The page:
A couple of years into the land of autoimmune eye disease, a new doc came to town…well, Bend anyway, which is about 50 miles from where I live. He was a retinologist, or a retina doc. By this time, I had already freaked a few doctors out. They didn’t know what to call what was going on with me because it didn’t fully fit any criteria. I guess my white blood cells are sort of like the rest of me and don’t really like to follow rules. But war, and attacking someone? That’s just mean! And that is exactly what my white blood cells do!
A trip back up to Casey Eye Institute at OHSU led to a new diagnosis of Pars Planitis.
The swelling, or attack of my white blood cells had begun in the front of my eye, but had moved to the center into an area called the vitreous. The vitreous gets flooded with these rogue white blood cells, causes you to see all kinds of stuff floating around, and blurs your vision. For me the blurriness is connected with a foggy, cloudy effect. Pars planitis needs to be treated quickly or you can wind up with permanent vision loss.
(For more info on Pars Planitis click here: http://www.uveitis.org/patients/support/parsplantis-org.
Online I read a lot about pars planitis, and I read about getting stuck in the eye with a needle. I’d signed up for a couple of different forums and soon realized there were lots of people who were pretty traumatized by what was happening to them. After reading, I was really scared of the whole needle idea.
When my new doc, the retinologist, suggested an injection and a course of oral steroids, it was terrifying. A needle in the eye? Who does that? Most people don’t even want anyone touching their eye, let alone stabbing a needle into it. But, I didn’t want to go blind either, and if this was the best treatment, well, then I would put on my big girl pants and go for it.
My first time out, a nurse stood beside me while my doc got things prepped. She patted my shoulder and asked if I was okay. Okay? Are you kidding me? Of course I wasn’t okay, I was about to willingly let someone poke me in the eye with a needle.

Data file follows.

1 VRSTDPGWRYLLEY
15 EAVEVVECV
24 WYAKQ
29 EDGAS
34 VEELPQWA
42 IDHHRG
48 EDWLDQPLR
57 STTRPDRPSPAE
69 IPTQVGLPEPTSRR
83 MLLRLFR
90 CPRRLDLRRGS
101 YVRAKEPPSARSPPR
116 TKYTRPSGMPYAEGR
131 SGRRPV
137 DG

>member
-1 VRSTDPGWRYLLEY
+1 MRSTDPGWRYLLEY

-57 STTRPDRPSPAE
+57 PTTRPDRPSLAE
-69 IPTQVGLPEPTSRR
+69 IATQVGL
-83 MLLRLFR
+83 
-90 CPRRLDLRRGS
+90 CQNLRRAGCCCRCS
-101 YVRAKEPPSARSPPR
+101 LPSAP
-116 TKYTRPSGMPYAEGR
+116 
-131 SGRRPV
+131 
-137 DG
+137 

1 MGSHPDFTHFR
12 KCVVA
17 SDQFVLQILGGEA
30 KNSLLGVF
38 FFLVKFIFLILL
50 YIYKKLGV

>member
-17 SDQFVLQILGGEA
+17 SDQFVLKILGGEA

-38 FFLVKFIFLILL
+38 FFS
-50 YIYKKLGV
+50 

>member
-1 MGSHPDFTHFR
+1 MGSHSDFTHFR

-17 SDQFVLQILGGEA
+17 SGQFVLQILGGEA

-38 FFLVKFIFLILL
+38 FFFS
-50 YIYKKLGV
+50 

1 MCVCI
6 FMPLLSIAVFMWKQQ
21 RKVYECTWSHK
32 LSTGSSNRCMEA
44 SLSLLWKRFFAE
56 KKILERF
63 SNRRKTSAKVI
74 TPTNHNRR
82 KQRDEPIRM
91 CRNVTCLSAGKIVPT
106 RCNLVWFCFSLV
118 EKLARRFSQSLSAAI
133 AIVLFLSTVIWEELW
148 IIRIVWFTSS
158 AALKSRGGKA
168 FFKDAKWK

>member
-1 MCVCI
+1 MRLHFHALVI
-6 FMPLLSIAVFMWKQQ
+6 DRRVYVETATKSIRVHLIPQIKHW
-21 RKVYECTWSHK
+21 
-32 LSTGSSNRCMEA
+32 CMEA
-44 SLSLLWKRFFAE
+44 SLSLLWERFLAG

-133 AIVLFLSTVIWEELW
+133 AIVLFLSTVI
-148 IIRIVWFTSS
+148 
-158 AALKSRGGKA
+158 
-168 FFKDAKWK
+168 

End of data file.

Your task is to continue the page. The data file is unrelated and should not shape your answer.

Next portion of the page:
Clutching tight a tissue in one hand, I gripped the chair arm hard with the other. There were a couple of eye drops first, then cotton swabs with a numbing solution on them. The cotton swabs were pushed hard inside the eyelid and the bottom rim of the eye. Then we waited a few minutes for the eye to get numb.
A good indicator of “It’s about to be show time!”, occurred when the doc drew the med from the vile into the needle and flicked it. Next he adjusted a bright light above my head and told me to turn my head slightly and then look down toward my shoulder. “A small pinch,” he said, the signal that the needle was being pushed in.
The medication in the eye feels like pressure to me, it doesn’t wiggle around or slosh, it just sort of makes my eye feel tight and bigger. About half way through the injection my doc asks me if I’m doing alright. And the answer really is yes.
For me, the most uncomfortable part of that process is the pressure from the cotton swabs. It’s later on that it depends.
On the way home, I usually wear dark glasses and put the seat back. My husband always drives me to these appointments. By the end of the forty-five minute drive home, I have a pretty good idea about how the shot is going to go. Sometimes I have a headache, for which I take a Tylenol (you can’t take Aleve or Ibuprofen with most anti-inflammatory medications).
A side note: Don’t try to go do things, like shopping at Costco after a shot in your eye. The lights will kill you, your eye will water like crazy, and it’s just plain dumb. I know…because I have done this.
As the numbing agents begin to wear off, the eye feels tender and scratchy beginning that afternoon or evening and into the next day. It’s hard to look at a computer screen and sometimes light even the following day, so I usually plan to take it off from work.
The worst side effect that I have experienced is a bubble or blister. Sometimes the medication forms a small bubble underneath the surface of the eye. It pops up, just like a blister would on your heal, and it’s irritating. If I had to rate it, it’s not the worst pain I’ve ever had, like giving birth, but it does hurt and makes it hard to focus on anything. It’s sore, makes your eye water, and feels kind of like you’ve got a foreign object sticking out of your eye with sand rubbing on it.
All in all though, a needle in the eye is not that bad, and when they work, which they did very well in the beginning for me, it is so worth it. When my vision is blurry and goes from blurred and cloudy to bright and crisp, it’s a great experience.
With this crazy, unpredictable disease, the days when I can see crystal clear because of a needle in my eye are days that I am thankful for researchers and doctors who have studied hard and long, because all of their work has certainly been beneficial to me.
Please…feel free to ask a question. Your comment or sharing a thought is also welcome.